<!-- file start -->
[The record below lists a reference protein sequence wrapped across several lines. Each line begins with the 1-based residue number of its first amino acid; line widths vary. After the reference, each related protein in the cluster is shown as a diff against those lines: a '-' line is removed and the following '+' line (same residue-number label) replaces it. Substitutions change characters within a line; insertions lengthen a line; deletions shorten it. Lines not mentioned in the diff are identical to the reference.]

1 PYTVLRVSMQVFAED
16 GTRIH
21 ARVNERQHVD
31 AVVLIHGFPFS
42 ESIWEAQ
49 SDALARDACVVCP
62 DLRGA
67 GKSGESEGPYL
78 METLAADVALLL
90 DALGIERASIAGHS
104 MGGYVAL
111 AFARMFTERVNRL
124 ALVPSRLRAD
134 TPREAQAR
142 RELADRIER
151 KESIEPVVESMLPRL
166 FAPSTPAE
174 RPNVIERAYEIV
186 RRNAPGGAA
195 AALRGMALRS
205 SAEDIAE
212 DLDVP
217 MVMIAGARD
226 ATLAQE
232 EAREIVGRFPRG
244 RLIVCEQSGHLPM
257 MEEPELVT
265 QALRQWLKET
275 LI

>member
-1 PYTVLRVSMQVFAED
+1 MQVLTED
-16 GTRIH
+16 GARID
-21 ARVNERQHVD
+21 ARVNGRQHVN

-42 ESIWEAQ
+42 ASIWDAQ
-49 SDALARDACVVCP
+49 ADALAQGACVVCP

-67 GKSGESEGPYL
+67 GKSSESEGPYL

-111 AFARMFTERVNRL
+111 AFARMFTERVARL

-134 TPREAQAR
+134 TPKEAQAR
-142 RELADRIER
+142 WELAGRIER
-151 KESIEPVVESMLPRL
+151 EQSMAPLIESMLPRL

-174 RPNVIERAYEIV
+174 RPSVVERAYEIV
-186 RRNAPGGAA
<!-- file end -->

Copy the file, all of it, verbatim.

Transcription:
[The record below lists a reference protein sequence wrapped across several lines. Each line begins with the 1-based residue number of its first amino acid; line widths vary. After the reference, each related protein in the cluster is shown as a diff against those lines: a '-' line is removed and the following '+' line (same residue-number label) replaces it. Substitutions change characters within a line; insertions lengthen a line; deletions shorten it. Lines not mentioned in the diff are identical to the reference.]

1 PYTVLRVSMQVFAED
16 GTRIH
21 ARVNERQHVD
31 AVVLIHGFPFS
42 ESIWEAQ
49 SDALARDACVVCP
62 DLRGA
67 GKSGESEGPYL
78 METLAADVALLL
90 DALGIERASIAGHS
104 MGGYVAL
111 AFARMFTERVNRL
124 ALVPSRLRAD
134 TPREAQAR
142 RELADRIER
151 KESIEPVVESMLPRL
166 FAPSTPAE
174 RPNVIERAYEIV
186 RRNAPGGAA
195 AALRGMALRS
205 SAEDIAE
212 DLDVP
217 MVMIAGARD
226 ATLAQE
232 EAREIVGRFPRG
244 RLIVCEQSGHLPM
257 MEEPELVT
265 QALRQWLKET
275 LI

>member
-1 PYTVLRVSMQVFAED
+1 MQVLTED
-16 GTRIH
+16 GARID
-21 ARVNERQHVD
+21 ARVNGRQHVN

-42 ESIWEAQ
+42 ASIWDAQ
-49 SDALARDACVVCP
+49 ADALAQGACVVCP

-67 GKSGESEGPYL
+67 GKSSESEGPYL

-111 AFARMFTERVNRL
+111 AFARMFTERVARL

-134 TPREAQAR
+134 TPKEAQAR
-142 RELADRIER
+142 WELAGRIER
-151 KESIEPVVESMLPRL
+151 EQSMAPLIESMLPRL

-174 RPNVIERAYEIV
+174 RPSVVERAYEIV
-186 RRNAPGGAA